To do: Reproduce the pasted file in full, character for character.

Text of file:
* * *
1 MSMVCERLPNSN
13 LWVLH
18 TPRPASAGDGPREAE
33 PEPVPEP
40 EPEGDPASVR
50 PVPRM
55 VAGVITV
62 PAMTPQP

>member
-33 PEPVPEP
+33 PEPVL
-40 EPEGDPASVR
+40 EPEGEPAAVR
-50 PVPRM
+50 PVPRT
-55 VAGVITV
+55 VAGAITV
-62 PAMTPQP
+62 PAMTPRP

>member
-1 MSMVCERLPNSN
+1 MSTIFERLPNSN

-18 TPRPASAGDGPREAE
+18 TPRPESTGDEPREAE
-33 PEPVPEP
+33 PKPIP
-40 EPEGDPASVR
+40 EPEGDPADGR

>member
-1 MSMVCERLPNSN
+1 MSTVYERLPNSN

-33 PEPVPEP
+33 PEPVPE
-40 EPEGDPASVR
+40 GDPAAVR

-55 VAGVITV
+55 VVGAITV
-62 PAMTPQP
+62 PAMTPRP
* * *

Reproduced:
1 MSMVCERLPNSN
13 LWVLH
18 TPRPASAGDGPREAE
33 PEPVPEP
40 EPEGDPASVR
50 PVPRM
55 VAGVITV
62 PAMTPQP

>member
-33 PEPVPEP
+33 PEPVL
-40 EPEGDPASVR
+40 EPEGEPAAVR
-50 PVPRM
+50 PVPRT
-55 VAGVITV
+55 VAGAITV
-62 PAMTPQP
+62 PAMTPRP

>member
-1 MSMVCERLPNSN
+1 MSTIFERLPNSN

-18 TPRPASAGDGPREAE
+18 TPRPESTGDEPREAE
-33 PEPVPEP
+33 PKPIP
-40 EPEGDPASVR
+40 EPEGDPADGR

>member
-1 MSMVCERLPNSN
+1 MSTVYERLPNSN

-33 PEPVPEP
+33 PEPVPE
-40 EPEGDPASVR
+40 GDPAAVR

-55 VAGVITV
+55 VVGAITV
-62 PAMTPQP
+62 PAMTPRP